abstract: Much turmoil in the scholarly-communication ecosystem appears to revolve around simple ownership of intellectual property. Unpacking that notion, however, produces a fascinating tangle of stakeholders, desires, products and struggles. Some products of the research process, especially novel ones, are difficult to fit into legal concepts of ownership. As collaborative research burgeons, traditional ownership and authorship criteria are stretched to their limits and beyond, with many contributors still feeling short of due credit. The desire for access and impact brings institutions and grant funders into the formerly exclusive relationship between authors and publishers. Librarians, stripped of first-sale rights by electronic licensing, wonder about both access and long-term preservation. Emerging solutions to many of these difficulties threaten to cut publishers out of the picture altogether, perhaps a welcome change to those stakeholders who find publishers’ behavior to block progress.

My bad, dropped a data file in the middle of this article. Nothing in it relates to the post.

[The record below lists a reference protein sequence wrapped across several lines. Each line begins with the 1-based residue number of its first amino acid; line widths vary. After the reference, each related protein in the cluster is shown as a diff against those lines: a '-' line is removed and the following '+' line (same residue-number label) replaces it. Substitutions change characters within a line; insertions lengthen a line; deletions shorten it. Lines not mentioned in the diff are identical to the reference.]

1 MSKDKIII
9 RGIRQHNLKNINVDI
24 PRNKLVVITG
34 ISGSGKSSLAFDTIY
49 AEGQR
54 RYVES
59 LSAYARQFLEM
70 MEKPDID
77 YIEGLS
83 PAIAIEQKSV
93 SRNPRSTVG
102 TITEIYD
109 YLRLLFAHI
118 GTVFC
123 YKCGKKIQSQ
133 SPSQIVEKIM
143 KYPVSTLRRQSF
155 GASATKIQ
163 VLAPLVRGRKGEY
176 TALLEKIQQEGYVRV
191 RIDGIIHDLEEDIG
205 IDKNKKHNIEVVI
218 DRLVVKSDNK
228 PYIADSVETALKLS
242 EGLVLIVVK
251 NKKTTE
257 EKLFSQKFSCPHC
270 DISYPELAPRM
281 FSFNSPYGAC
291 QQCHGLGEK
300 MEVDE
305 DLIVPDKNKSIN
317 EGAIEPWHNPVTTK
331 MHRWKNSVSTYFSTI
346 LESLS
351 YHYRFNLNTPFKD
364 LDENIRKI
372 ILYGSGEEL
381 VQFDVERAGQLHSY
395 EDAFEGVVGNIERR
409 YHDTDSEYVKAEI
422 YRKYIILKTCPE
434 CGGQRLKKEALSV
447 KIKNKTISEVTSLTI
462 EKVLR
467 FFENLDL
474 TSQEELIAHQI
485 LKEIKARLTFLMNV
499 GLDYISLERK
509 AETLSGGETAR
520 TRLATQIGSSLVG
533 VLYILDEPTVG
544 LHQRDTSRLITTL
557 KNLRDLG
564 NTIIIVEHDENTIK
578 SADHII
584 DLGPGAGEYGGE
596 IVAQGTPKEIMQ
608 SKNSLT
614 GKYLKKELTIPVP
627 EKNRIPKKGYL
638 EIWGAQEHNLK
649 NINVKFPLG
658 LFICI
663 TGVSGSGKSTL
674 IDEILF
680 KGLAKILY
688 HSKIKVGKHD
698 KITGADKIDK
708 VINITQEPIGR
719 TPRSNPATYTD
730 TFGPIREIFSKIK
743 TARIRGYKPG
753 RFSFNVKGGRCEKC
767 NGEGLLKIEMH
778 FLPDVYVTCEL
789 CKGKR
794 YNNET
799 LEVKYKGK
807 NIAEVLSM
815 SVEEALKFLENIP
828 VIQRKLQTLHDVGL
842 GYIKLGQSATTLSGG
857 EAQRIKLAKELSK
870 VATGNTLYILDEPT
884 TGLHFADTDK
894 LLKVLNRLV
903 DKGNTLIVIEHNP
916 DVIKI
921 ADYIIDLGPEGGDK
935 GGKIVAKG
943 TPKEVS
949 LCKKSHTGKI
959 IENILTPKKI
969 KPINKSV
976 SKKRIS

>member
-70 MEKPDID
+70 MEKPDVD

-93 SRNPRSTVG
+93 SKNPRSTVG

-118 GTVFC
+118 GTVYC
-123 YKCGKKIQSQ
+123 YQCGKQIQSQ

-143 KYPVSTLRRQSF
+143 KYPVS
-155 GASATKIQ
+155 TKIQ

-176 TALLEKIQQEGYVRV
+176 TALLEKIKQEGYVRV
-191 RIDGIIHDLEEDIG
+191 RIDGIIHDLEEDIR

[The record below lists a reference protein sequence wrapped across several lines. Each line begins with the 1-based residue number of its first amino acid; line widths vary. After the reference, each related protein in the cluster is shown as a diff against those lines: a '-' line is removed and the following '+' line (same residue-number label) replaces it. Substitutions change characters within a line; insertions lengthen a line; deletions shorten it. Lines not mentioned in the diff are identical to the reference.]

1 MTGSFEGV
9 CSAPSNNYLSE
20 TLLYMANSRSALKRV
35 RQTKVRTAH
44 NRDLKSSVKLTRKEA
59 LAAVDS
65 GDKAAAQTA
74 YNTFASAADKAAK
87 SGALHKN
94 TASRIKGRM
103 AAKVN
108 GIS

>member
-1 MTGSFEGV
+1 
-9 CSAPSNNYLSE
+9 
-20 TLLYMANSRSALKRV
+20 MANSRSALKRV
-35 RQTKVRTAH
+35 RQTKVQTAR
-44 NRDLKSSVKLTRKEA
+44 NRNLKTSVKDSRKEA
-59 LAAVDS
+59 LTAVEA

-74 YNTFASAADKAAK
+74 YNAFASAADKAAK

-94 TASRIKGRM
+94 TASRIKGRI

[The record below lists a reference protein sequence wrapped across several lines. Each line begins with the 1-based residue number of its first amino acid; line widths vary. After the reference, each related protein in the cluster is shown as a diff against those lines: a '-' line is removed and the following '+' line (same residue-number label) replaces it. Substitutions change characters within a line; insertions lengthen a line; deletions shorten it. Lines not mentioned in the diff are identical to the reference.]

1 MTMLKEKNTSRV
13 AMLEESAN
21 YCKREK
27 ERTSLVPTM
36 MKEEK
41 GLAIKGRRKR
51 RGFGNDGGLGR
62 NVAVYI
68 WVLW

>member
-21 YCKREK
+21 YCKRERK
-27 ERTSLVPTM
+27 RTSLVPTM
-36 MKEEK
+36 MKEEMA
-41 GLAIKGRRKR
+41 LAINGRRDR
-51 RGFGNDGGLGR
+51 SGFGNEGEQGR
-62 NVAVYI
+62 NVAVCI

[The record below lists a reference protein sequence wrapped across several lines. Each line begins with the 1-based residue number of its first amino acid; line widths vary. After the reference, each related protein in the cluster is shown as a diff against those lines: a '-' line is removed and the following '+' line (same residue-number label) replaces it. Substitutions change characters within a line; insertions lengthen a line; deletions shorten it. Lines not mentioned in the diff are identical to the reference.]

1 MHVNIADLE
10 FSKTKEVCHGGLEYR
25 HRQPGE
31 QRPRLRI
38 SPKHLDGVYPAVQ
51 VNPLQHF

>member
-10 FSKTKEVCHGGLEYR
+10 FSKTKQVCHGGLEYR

Cohen, D. 2010. The Idols of Scholarly Publishing. Connexions, May 14, 2010.
Kenneth M. Price’s candid appraisal of the successes and struggles of two digital projects highlighted for me several core tensions confronting scholarly publishing in a digital age. The first issue is the difficulty of drawing boundaries around editorial projects such as the Walt Whitman Archive or the Civil War Washington Project. Regardless of whether they start out with a comprehensive editorial plan, as with the Whitman Archive, or with more modest initial goals and a path toward eclectic expansion in the “always in beta” mode common on the web, as with Civil War Washington, these productions inevitably encounter hard choices of inclusion and exclusion, with the constant worry about too-narrow parameters. Second comes the question of validation. How can the Civil War Washington project receive the same respect and credit given to more traditional forms such as the print monograph? Third, how can all such digital projects sustain themselves?